£0047] Inlet flow manifold 61 further includes a plurality of inlet connections or fittings 64 as best shown in FIGS. 7-10. Inlet fittinas 64 extend radiallv and laterally outward from inlet fiow manifold 61 and are configured and adapted for coupling to flow conduits SO, 90, and 100. In preferred embodiments, as shown, inlet fittings 64 may be radially aligned with the ow manifold axial centerline CL and perpendicular to lateral side 1 54 (best shown in FIG. 8). However, one or more of inlet fittings 64 may be aligned tartgera liy and/or obliquely to centerline CL and side 1 14 of manifold 61 in other embodiments depending on the routing of flow conduits 80, 90, 100 if more convenient. The foregoing arrangements of the inlet fittings 64 introduces fiow laterally into the flow manifold 61 . Flow manifold 61 has a single flow outlet 69 as shown which communicates with discharge valve 63 which preferably is positioned closely below the manifold outlet in some embodiments (see FIG. 7). The number of inl t fittings 64 preferably matches the number of chambers 30, 40, 50 provided. As shown, inlet flow manifold 61 in this embodiment includes three inlet fittings 64.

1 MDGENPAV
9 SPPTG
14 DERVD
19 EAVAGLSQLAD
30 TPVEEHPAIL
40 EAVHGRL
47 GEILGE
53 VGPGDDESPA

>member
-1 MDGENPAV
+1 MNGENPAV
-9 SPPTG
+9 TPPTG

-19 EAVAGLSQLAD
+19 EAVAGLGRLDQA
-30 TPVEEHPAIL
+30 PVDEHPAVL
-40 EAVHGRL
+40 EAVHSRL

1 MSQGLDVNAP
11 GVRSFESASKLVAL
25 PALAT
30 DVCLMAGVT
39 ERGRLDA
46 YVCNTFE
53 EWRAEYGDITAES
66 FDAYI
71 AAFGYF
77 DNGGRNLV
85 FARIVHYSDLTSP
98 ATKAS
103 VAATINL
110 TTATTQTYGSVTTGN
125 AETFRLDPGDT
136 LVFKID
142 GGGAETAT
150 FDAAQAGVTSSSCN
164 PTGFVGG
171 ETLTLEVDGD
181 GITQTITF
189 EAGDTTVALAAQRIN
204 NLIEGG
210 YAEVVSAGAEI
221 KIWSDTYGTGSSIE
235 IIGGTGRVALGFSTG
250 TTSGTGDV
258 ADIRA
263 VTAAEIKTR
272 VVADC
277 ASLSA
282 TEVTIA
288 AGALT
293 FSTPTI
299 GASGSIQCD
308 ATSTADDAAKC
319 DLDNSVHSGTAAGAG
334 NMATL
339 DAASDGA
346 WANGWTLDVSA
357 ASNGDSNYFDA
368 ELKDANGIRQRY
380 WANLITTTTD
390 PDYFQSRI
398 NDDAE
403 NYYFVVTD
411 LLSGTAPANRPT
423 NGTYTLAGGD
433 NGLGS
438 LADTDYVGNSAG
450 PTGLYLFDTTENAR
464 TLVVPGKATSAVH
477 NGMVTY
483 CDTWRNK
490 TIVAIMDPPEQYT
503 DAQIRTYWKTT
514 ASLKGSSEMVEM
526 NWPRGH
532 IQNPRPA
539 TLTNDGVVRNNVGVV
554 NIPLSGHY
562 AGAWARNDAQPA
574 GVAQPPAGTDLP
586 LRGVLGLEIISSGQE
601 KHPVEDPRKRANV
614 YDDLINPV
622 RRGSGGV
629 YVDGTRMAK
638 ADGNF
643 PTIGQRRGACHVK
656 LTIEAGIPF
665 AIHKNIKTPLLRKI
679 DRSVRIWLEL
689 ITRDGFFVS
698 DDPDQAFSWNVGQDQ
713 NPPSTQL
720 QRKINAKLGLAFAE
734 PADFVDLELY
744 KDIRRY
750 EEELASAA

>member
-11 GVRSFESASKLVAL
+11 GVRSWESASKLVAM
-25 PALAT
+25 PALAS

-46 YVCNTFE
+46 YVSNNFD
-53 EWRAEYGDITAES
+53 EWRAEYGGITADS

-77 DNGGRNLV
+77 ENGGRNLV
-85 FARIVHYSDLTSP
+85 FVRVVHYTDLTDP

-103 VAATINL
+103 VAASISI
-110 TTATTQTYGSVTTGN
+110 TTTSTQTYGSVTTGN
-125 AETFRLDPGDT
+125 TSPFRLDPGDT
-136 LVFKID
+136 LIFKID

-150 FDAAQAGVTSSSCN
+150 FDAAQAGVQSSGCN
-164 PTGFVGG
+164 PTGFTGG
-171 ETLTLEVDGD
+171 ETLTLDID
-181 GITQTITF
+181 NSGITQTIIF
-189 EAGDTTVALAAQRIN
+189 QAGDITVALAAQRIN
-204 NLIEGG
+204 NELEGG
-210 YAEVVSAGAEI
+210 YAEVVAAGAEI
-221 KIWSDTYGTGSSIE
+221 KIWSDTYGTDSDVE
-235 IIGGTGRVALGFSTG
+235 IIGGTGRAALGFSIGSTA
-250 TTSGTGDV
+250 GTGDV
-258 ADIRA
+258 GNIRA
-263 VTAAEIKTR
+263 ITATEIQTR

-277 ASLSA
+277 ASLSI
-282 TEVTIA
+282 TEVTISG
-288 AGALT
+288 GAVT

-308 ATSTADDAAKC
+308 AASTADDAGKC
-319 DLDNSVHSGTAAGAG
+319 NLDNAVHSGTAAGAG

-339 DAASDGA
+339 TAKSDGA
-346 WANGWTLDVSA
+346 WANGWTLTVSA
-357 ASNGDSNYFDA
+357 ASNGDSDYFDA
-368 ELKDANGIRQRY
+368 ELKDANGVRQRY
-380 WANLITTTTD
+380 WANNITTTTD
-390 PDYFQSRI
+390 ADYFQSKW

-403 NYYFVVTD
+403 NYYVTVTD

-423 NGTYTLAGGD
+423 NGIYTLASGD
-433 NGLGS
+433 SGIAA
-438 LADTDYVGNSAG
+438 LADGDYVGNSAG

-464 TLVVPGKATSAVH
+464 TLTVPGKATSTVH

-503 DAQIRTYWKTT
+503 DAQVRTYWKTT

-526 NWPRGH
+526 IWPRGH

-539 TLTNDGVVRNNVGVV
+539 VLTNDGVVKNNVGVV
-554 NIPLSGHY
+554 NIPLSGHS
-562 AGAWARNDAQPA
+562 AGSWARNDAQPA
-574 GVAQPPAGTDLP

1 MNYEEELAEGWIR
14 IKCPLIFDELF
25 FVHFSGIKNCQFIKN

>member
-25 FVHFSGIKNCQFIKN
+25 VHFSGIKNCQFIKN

[0048] The inlet fittings 64 of flow manifold 61 may be disposed at any suitable position on the outer circumference of inlet flo manifold 61 and separated from each other by any suitable angle dictated at least in part by providing the most efficient arrangement depending on the configuration and routing used for flow conduits 80, 90, and 100. The position of each inlet fitting 64 is also dictated by the baffle 66

arrangement provided so that each titling 64 preferably is located to fJuidly communicate with only one of the internal flow compartments 67 as shown in FIGS. 8-10.

|00491 In other possible embodiments, one or more of the inlet fittings may be located on the top 1 12 of flow manifold 61 in lieu of on the lateral sides 1 14 thereof so that fl w enters info the manifold from the top. These alternate top-entry inlet fittings 64'